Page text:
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Exercise: You’re Doing It Wrong

Posted by bmagnus On September - 28 - 2009

The Detroit Free Press tells us that “Rigorous exercise is hurting a generation trying to defy aging“. They claim the Baby Boomers are pushing themselves too hard, resulting in pain and injury in the pursuit of health. The exercise maladies they describe include back pain, sore shoulders, arthritic knees, tendinitis, and an estimated 282,476 sports related emergency department visits in 2008 (a side bar points out that this is out of 78.2 million Baby Boomers). While accidents do happen, the fact is that there is a lot you can do to avoid exercise related pain and injury.

First, be aware of your own limitations. Another side bar points out “Sure, lots of boomers think they’ll be running marathons into their 80s. But many won’t because they’re obese. Estimates suggest up to 39% of the boomer population is clinically obese.” If you’ve already got iffy knees, a workout regimen heavy in plyometrics is not right for you. If you are new to free weights, start with 5 an 10 pounds rather than 25 and 30 pounds. It’s a lot better to start at a level beneath your abilities and work up than to start too strong and hurt yourself.

Second, there is a difference between “pushing through soreness” and “making your injuries worse.” First aid for almost all sports related injuries starts with “stop the activity“! Your sprain, strain, or tendinitis will not get better if you keep using those body parts no matter how much ibuprofen you take. Trust me, this is the painful voice of experience. And frankly, adequate rest is even important if you aren’t injured.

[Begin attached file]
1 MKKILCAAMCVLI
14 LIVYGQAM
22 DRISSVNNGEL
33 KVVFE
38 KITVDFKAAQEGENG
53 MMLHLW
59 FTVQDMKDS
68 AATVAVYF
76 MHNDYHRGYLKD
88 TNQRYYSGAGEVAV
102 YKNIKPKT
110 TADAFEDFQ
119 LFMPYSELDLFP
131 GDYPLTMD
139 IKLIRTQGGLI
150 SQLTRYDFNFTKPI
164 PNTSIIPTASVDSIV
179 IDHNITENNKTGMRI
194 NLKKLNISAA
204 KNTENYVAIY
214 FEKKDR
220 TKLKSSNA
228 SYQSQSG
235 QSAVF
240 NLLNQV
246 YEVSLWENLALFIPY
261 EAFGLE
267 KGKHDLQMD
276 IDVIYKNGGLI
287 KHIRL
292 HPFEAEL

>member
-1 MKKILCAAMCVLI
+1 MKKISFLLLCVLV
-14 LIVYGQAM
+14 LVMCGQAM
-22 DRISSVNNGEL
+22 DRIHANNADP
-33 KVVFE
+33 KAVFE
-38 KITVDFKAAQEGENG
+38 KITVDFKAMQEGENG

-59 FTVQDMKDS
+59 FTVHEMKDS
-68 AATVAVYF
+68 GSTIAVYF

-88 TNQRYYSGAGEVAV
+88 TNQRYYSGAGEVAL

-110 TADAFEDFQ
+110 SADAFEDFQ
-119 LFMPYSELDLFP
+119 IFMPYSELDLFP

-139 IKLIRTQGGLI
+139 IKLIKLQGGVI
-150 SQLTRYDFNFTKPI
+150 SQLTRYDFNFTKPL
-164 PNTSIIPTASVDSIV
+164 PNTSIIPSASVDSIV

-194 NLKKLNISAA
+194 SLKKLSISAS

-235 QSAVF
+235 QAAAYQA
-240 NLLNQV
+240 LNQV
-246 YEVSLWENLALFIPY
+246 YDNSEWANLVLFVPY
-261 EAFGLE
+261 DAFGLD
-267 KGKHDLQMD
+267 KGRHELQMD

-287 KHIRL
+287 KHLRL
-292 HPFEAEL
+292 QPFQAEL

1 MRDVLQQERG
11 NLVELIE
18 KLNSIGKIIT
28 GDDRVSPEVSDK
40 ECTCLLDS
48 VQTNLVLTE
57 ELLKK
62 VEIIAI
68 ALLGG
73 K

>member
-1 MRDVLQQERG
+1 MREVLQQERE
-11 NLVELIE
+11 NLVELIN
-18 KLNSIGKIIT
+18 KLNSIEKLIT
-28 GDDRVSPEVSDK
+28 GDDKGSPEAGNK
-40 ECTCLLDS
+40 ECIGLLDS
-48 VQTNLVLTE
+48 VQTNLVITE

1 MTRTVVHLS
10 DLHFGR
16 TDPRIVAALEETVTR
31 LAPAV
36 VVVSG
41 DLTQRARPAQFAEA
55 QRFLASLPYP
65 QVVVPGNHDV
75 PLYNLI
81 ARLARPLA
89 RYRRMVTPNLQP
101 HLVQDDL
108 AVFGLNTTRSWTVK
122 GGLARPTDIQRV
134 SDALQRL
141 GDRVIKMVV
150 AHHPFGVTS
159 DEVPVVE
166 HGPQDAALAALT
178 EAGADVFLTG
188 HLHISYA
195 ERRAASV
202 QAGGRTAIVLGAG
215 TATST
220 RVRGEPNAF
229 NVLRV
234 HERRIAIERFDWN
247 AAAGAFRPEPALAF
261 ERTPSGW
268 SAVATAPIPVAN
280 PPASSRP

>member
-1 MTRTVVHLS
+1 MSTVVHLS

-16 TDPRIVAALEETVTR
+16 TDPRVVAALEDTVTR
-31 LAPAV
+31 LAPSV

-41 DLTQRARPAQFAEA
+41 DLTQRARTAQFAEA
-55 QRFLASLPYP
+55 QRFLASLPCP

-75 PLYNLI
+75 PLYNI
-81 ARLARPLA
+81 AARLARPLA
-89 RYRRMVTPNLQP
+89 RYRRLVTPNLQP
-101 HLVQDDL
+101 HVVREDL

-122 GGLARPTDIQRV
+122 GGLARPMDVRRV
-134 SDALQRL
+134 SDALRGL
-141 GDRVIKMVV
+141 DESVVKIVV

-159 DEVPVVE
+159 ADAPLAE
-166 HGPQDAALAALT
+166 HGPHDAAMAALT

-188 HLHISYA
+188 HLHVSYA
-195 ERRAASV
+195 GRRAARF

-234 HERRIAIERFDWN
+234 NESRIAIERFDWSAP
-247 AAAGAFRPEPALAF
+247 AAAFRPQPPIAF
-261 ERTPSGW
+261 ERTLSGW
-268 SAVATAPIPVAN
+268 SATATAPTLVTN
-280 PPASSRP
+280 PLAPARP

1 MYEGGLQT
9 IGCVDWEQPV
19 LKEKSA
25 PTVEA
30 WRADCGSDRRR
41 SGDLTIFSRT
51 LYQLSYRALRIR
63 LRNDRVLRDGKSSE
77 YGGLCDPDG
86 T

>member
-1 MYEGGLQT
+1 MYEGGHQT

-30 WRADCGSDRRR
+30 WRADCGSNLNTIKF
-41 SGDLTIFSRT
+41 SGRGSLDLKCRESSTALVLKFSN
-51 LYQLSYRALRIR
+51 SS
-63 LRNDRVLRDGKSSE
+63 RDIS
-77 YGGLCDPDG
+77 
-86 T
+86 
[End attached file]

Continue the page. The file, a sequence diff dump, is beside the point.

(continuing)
Third, always always always pay attention to safety first. That means being aware of all the things that can go wrong, inspecting all your equipment before beginning, being mentally involved in what you are doing, and using all appropriate safety gear every time you exercise. One case they cited involved “A 55-year-old suffered skull and pelvis fractures after falling from his bicycle”. It’s a good bet he wasn’t wearing a helmet.

Finally, you must pay attention to form. There is a reason exercises are done a certain way: to be as safe and effective as possible. Nowhere is this more true than in the weight room. It is absolutely essential to duplicate as closely as possible the form demonstrated by your trainer, instructor, video, or book. I think it’s a good bet that the “61-year-old woman [who] suffered multiple sprains from leg lifts” was either using too much weight or poor form, maybe both.

If you are suffering from sports related injuries, it’s time to take a break, step back, and figure out why. Your body will still be there next week.

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